Over the  next ten days, we did everything!   On Wednesday, a “rest” day for them, we toured our small town and I showed them everything here (that didn’t take too long).  We went to a local nursery and enjoyed the beautiful  flowers there.  We stopped by Kruse Farms and picked up a freshly baked marionberry pie and vanilla ice cream.   We hiked down to the canyon with the macho logger tree farmer.  They enjoyed shooting the .22 with him at the shooting range.  They loved the farm life here.  Penny took over feeding the chickens and gathering the eggs.  Sharon assumed the duty of feeding the goats.  They loved it!  We spent a lot of time on the front porch enjoying the rocking chairs and our spectacular view – which they loved.

On Thursday, we drove to Grant’s Pass, Oregon, where we took the Hellgate Jetboat excursion to the large log lodge upstream for a barbecue lunch. They loved jetboating…especially on the return trip when the captain hotdogged the boat and we got soaked! We saw elk on the nearby elk preserve…and just wished they were closer. Thankfully, we had a zoom lens for photos.  Friday was another “rest” day with fun on the farm and the three of us in the kitchen.  I could get spoiled to that!

On Saturday, we drove to Florence, Oregon, to see the Pacific Ocean. So different from the Atlantic and the Gulf Coast which they are used to seeing.  We went down 600 feet into the incredible Sea Lions Cave.  On Sunday, we headed up to 5700+ feet to see the amazing Crater Lake.  We found a beautiful nearby waterfalls and took some memorable photos there.



At Sea Lions Cave…

On Monday, we headed back to the coast – this time to one of my favorite coastal towns:  Bandon, Oregon.  We also stopped by the elite Bandon Dunes Golf Resort, where Sharon’s husband wants to eventually play.  We picked up some souveniers for him.  We tasted practically all of the samples at the Cranberry Sweets store and they purchased some to take home.

On Tuesday, Penny and Sharon enjoyed playing horseshoes with Jim.  We spent a lot of time relaxing on the front porch.  Each evening, we enjoyed a movie after dinner.  It was all about the fellowship and time together.  They had fun playing cards on the front porch with the macho logger tree farmer.  No doubt, laughter could be heard all the way down to the valley.  They picked fresh veggies from the garden and we cooked a delicious dinner again.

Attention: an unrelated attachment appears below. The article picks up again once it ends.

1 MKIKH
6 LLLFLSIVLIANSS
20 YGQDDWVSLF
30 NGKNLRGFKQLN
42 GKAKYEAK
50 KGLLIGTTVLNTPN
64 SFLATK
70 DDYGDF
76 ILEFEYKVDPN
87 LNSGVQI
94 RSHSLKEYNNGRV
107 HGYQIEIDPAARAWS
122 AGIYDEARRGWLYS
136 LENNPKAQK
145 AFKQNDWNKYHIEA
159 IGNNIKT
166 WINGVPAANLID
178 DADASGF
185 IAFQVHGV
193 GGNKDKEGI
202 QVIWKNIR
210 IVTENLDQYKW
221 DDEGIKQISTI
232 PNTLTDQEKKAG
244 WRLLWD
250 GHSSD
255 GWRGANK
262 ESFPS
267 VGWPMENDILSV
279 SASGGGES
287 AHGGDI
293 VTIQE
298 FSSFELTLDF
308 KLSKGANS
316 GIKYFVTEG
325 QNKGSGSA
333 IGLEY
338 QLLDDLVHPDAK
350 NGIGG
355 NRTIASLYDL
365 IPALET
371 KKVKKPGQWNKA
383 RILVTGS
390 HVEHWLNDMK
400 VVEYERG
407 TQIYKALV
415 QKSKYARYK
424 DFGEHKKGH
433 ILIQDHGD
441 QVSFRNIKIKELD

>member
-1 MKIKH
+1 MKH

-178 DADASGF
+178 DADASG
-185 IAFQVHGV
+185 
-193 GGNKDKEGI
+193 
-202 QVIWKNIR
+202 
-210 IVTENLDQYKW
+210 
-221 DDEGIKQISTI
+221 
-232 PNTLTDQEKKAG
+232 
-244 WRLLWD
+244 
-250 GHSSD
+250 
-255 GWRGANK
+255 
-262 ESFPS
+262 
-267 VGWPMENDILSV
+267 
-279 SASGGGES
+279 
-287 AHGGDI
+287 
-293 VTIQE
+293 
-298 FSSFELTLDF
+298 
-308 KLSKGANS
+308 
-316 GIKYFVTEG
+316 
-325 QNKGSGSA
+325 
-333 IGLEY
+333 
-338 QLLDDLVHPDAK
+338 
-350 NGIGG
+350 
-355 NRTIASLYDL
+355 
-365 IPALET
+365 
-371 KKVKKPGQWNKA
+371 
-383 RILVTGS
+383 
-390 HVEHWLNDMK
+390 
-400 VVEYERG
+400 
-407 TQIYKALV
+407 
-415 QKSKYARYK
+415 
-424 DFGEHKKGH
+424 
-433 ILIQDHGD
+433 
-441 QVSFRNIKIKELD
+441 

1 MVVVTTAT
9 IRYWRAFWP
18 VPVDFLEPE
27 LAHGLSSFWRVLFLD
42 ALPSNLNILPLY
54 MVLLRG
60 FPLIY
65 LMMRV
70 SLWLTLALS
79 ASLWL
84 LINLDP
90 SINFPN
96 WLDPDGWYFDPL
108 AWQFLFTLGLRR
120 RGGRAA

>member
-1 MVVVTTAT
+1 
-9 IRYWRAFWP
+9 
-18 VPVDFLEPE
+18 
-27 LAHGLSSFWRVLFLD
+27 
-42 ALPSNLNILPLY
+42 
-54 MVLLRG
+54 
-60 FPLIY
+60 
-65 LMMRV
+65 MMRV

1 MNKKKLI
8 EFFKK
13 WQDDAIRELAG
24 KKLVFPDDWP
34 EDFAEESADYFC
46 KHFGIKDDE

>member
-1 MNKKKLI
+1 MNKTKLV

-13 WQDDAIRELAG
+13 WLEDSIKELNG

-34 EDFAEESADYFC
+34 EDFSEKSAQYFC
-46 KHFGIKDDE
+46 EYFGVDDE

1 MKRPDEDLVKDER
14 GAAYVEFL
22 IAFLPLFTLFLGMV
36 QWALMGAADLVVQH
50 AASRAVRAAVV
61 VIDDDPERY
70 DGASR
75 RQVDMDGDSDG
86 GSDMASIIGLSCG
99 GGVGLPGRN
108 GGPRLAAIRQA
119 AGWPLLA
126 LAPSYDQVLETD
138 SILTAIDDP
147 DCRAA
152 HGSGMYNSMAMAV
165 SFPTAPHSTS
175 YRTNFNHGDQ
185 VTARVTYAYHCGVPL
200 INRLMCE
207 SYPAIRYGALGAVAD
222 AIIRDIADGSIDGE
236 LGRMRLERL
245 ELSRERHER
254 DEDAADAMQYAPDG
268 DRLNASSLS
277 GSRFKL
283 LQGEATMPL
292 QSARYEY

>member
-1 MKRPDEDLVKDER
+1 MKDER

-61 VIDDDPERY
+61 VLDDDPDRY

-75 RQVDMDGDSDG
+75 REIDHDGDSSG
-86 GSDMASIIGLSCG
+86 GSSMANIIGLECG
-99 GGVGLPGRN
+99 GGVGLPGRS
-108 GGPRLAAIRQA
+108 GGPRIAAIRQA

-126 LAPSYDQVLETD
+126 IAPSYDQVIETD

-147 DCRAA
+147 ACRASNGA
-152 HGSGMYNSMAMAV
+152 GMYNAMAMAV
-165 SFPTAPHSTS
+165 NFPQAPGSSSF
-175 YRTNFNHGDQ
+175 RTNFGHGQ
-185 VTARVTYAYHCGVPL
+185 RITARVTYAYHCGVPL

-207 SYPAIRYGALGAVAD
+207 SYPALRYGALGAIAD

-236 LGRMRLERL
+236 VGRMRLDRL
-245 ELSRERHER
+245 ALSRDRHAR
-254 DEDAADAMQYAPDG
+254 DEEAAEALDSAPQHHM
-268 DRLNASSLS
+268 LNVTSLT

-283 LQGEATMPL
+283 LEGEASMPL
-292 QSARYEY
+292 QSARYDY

Thursday came all too soon.  We drove to Portland where their flight was supposed to leave this morning at 7:55 a.m.  (Actually they are flying United so, of course, it is late!)  We took them to Sweet Tomatoes for a soup and salad lunch which we all enjoyed…and then it was time to get them checked into their hotel.

Saying goodbye is never any fun, but it helps that we will be having Thanksgiving in the South this year and I will see them then.  We miss you already, Sharon and Penny!

This was the sweet scene that greeted me one day last week from my front porch.  The doe and her spotted newborn were just inside the fence of the front pasture.   I grabbed my camera and zoomed in as quietly as I could.  Mama deer raised her head with her ears pricked forward, but she stayed where she was.  Perhaps she realized there would be no danger from me.

However, this farm sits in the middle of 58-acres in the Callahan Mountains and is shared with other wildlife:  bears, cougars, foxes and bobcats.  Early on Saturday morning, I was greeted with the bad news.  The buzzards were circling just above the front pasture and something was dead.  My first thought was:  where are my goats?!  I knew they had spent the night in their secure pen but cougars have been known to be out during the day and early morning as well.   I lost three goats last year to cougars and our neighbor just up the hill has lost eight to cougars.  Jim insisted I stay on the front porch while he went to check it out.  It was the fawn.

It was so tiny and helpless.  It could have been a cougar or “natural mortality” to quote the macho logger tree farmer.  Whatever it was, it was sad.

Again this morning, it looks like a birds-of-prey convention in the Douglas Fir just inside the pasture.  Jim says “they have a job to do”, but I still don’t like them.  Granted, these turkey vultures don’t kill…they just clean up.

Perhaps it’s time for me to re-read a superb book by Mary Alice Monroe entitled Skyward…a love story set in the low country of South Carolina near a birds-of-prey sanctuary.    I just cannot feel charitable towards vultures and buzzards.  Maybe reading Skyward again will help.


The view from my kitchen window is remarkable.  Across the valley are the multiple layers of the foothills of the Cascades.  Every day is different depending upon the weather and the time of day.  During the Winter and the rainy season, some days there is a fog so deep that you cannot  see the first line of trees on this tree farm…much less the mountains across the valley.  Those days, I enjoy the green in my window!